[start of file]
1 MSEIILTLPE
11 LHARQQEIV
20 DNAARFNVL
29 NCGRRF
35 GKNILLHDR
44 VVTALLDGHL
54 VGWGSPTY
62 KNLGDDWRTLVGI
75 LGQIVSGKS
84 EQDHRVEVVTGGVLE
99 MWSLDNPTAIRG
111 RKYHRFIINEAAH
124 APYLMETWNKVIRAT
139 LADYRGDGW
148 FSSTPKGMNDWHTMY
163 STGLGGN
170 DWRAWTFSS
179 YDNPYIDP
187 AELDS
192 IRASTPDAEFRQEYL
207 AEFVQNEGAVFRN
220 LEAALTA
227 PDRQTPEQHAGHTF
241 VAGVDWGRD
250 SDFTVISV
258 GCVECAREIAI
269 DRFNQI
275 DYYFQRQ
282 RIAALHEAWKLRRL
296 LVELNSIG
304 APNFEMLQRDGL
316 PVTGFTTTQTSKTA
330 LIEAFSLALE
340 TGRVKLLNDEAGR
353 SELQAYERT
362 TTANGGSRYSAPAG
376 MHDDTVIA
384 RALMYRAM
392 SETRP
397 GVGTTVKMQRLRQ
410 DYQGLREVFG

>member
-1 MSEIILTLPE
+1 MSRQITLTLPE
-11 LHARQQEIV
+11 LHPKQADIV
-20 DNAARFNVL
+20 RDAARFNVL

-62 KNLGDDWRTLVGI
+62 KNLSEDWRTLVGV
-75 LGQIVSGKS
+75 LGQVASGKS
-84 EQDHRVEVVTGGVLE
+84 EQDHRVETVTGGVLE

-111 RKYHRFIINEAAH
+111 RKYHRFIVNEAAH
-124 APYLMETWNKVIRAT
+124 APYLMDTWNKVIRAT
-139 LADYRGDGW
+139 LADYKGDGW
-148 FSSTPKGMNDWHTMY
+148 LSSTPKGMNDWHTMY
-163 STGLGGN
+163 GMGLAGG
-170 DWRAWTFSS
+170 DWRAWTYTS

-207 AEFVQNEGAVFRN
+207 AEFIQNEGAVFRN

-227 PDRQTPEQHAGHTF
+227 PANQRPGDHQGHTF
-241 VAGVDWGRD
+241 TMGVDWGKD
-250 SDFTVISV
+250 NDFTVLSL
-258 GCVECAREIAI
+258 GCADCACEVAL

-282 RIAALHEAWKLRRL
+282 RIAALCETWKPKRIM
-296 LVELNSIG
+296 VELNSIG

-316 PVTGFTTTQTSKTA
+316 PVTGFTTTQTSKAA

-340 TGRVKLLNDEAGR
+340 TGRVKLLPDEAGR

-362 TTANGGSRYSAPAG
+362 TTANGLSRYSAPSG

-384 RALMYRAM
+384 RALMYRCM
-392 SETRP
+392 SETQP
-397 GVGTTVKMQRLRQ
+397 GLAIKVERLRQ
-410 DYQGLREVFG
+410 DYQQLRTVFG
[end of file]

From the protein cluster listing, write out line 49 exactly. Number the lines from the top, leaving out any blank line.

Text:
-62 KNLGDDWRTLVGI